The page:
What are the advantages of thin/flat cables?
Why are almost all cable manufacturers bringing "thin" cables onto the market?
Cables with a smaller outside diameter are being added to the product range by an increasing number of well-known cable manufacturers.
There are several reasons for this.
Thinner cables are not only easier to handle when placing them inside a cabinet, but they also take up less space. You’re probably familiar with those 19" cable guides that become so packed you're left without any room to fit in additional cables. Thinner cables work to counteract this. When less space is taken up by cables, especially in the case of vertical cable routing, critical air circulation needed to cool active components inside the cabinet is improved. Most active components have fans on the sides. Optimal cooling can no longer be guaranteed when they’re blocked by bulky cable harnesses with high
packing density. System failures and lengthy servicing become inevitable.
Why does THE PATCHBOX use flat cables?
Primarily, flat cables allow for a much smaller bending radius than their round counterparts. The PATCHBOX has been designed to improve inner cabinet space. For this reason, a 2RU version was considered during development, but was not implemented, even though it would have provided the necessary bending radius for round cables. However, the 2RU version would not have saved more space over conventional cable management and therefore the idea was scrapped.
In addition, our flat cables only occupy about a quarter of the space that a round cable would need. This optimizes air circulation while making it easier to find and handle cables since everything remains visible.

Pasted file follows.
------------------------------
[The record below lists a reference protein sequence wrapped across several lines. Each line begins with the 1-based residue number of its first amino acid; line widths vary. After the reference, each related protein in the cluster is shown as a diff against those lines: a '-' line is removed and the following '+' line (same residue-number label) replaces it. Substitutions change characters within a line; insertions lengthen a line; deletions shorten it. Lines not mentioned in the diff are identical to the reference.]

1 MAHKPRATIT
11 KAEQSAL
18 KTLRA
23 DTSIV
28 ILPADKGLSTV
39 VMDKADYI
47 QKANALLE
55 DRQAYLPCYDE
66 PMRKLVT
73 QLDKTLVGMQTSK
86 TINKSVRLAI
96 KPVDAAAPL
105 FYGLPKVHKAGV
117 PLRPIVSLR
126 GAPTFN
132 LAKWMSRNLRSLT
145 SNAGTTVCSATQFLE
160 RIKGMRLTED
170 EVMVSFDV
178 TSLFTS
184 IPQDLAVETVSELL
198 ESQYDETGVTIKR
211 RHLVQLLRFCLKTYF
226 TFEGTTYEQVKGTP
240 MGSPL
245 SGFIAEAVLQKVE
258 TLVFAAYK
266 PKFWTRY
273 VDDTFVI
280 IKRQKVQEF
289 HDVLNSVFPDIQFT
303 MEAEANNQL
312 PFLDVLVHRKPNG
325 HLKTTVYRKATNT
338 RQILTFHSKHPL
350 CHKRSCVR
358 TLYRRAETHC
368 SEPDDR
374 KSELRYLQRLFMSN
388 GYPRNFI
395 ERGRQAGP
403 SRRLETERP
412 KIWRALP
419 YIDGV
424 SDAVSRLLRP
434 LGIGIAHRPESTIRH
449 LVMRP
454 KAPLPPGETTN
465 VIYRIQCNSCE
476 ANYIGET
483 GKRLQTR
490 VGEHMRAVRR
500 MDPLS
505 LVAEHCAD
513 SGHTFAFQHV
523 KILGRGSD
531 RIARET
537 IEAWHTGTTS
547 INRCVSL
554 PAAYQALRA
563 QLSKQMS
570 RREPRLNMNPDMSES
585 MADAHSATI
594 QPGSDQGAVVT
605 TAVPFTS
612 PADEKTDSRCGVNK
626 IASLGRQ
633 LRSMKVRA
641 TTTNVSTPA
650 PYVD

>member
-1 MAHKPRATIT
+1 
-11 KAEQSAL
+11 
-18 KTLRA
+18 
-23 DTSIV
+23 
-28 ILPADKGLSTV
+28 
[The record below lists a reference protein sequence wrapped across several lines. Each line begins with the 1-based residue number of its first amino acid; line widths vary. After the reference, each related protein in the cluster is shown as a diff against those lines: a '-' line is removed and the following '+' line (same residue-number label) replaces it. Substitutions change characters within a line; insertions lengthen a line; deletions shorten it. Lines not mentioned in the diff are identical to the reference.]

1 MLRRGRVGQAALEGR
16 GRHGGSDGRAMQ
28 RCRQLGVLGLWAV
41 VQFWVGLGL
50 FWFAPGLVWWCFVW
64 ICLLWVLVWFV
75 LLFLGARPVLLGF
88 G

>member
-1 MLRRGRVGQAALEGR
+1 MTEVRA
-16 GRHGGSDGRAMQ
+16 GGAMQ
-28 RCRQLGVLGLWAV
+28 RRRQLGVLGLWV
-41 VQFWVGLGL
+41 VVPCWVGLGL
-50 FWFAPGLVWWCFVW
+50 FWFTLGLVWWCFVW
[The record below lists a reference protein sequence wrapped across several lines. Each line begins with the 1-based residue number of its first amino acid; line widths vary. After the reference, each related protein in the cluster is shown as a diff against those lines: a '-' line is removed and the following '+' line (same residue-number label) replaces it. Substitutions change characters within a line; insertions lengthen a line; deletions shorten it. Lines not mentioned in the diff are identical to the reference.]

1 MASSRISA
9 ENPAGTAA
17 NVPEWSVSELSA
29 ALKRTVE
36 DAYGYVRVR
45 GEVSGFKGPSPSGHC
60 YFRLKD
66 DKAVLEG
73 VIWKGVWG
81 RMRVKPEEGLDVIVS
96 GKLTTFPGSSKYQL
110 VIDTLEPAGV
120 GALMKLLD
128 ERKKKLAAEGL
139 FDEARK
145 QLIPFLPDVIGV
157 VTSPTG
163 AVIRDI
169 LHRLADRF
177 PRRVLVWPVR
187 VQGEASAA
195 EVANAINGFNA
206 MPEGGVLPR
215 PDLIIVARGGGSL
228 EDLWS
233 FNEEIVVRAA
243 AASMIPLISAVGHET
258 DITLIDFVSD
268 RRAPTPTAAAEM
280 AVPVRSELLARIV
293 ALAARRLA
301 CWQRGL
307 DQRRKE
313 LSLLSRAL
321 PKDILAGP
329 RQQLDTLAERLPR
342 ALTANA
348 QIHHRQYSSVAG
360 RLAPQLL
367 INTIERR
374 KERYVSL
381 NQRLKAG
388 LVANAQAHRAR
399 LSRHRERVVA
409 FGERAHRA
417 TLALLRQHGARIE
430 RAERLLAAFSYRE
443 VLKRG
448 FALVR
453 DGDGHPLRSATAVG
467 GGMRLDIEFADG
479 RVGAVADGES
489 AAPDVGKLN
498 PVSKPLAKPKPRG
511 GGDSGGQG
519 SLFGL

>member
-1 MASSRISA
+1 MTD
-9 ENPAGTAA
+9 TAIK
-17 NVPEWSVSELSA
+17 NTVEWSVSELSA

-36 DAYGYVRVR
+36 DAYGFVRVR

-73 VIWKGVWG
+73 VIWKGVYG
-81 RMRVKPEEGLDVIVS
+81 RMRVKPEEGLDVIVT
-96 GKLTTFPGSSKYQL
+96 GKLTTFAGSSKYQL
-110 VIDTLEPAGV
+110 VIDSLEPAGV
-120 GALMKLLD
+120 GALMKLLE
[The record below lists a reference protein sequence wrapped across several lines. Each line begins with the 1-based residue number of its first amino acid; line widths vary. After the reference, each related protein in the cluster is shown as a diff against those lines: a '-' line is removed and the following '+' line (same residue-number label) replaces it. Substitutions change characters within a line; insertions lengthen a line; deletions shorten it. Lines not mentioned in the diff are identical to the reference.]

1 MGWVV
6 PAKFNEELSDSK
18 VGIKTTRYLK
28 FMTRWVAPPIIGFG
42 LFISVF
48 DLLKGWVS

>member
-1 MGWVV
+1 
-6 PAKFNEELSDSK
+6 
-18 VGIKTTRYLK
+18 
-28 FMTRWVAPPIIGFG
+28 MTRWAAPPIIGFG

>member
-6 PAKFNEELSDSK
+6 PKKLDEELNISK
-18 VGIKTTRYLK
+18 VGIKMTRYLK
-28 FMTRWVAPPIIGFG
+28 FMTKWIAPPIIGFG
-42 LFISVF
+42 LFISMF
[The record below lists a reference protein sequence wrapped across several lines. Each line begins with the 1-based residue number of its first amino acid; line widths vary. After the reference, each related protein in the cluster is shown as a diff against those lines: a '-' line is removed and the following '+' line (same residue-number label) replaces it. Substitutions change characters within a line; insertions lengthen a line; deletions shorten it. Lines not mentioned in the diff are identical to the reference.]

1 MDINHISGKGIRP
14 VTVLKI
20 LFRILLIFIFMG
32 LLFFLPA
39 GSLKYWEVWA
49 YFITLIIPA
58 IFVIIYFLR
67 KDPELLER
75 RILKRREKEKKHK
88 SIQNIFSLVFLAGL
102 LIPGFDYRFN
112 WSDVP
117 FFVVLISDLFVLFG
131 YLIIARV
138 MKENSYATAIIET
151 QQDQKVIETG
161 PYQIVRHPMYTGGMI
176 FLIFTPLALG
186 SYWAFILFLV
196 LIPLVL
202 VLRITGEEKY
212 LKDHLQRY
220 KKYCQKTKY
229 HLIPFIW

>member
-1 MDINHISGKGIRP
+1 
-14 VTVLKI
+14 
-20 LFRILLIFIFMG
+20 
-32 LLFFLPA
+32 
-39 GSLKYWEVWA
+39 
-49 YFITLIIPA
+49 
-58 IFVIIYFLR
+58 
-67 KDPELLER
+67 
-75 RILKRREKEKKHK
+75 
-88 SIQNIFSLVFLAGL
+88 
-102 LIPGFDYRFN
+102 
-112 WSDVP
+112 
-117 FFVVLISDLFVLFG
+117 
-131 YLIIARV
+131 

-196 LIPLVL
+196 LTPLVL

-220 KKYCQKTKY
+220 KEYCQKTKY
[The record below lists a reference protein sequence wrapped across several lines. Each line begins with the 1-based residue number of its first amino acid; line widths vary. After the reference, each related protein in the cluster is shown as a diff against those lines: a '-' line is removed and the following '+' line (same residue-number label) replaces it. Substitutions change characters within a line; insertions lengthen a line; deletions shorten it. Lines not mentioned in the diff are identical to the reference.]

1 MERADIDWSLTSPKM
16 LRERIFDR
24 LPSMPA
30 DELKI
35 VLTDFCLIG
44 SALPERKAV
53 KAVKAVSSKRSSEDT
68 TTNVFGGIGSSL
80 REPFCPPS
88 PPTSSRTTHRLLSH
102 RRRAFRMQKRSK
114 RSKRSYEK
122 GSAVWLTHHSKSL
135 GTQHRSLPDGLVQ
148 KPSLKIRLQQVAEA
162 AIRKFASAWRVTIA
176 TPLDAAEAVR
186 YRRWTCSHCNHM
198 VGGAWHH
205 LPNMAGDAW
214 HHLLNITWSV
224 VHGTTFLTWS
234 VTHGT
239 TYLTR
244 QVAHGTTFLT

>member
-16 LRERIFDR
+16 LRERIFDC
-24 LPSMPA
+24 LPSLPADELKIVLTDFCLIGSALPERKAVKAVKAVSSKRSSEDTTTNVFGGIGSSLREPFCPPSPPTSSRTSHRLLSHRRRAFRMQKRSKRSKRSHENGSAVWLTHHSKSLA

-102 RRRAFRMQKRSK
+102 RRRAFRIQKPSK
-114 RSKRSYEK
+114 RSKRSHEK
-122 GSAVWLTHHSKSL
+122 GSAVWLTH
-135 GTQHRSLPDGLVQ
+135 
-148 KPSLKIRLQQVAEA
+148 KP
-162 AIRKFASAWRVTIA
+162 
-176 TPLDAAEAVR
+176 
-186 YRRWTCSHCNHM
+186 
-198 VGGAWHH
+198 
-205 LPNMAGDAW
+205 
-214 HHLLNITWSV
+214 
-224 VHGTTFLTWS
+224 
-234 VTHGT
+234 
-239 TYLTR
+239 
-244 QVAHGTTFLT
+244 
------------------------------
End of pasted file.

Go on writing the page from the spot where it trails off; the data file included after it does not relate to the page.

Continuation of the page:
Are flat cables standard compliant?
If you look at the standard for network cables (ISO 11801), it states, among other things, that a network cable must have twisted pair wires. This applies to the cables we use, commonly known as "twisted pair". The only considerable difference between our flat cables and the round ones is that the pairs are no longer wound together, but are rather guided in parallel.
When you ask the world market leader among manufacturers of measuring instruments, when does a cable meet the standard, you will get the following answer: when it passes the appropriate test with a metering device. This is the case for all of our cables. Each individual cable is tested in production with the latest Fluke metering devices to ISO 11801 standard. Not only does this ensure the highest quality in terms of our choice of materials, but also their performance as well, surpassing most suppliers in the market. Only a few well-known manufacturers carry out a 100% test due to time and cost restraints.
Our cables do more than just meet the Cat. 6 standards and they are even suitable for bandwidths up to 10Gbit/s making them absolutely future ready.